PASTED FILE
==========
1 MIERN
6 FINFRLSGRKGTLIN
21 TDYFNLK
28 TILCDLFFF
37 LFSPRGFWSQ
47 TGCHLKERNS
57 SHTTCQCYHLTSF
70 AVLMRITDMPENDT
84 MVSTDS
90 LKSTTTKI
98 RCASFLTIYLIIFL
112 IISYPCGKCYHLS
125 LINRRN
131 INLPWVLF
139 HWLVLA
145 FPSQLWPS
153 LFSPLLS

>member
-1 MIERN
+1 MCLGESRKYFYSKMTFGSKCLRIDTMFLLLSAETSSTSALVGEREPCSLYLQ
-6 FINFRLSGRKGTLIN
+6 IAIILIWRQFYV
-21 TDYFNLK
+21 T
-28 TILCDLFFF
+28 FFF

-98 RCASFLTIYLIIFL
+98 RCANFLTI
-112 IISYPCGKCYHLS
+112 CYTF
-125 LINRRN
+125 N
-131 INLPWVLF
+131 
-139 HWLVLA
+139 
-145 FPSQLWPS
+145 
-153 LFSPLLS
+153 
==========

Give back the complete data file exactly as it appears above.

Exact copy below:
1 MIERN
6 FINFRLSGRKGTLIN
21 TDYFNLK
28 TILCDLFFF
37 LFSPRGFWSQ
47 TGCHLKERNS
57 SHTTCQCYHLTSF
70 AVLMRITDMPENDT
84 MVSTDS
90 LKSTTTKI
98 RCASFLTIYLIIFL
112 IISYPCGKCYHLS
125 LINRRN
131 INLPWVLF
139 HWLVLA
145 FPSQLWPS
153 LFSPLLS

>member
-1 MIERN
+1 MCLGESRKYFYSKMTFGSKCLRIDTMFLLLSAETSSTSALVGEREPCSLYLQ
-6 FINFRLSGRKGTLIN
+6 IAIILIWRQFYV
-21 TDYFNLK
+21 T
-28 TILCDLFFF
+28 FFF

-98 RCASFLTIYLIIFL
+98 RCANFLTI
-112 IISYPCGKCYHLS
+112 CYTF
-125 LINRRN
+125 N
-131 INLPWVLF
+131 
-139 HWLVLA
+139 
-145 FPSQLWPS
+145 
-153 LFSPLLS
+153 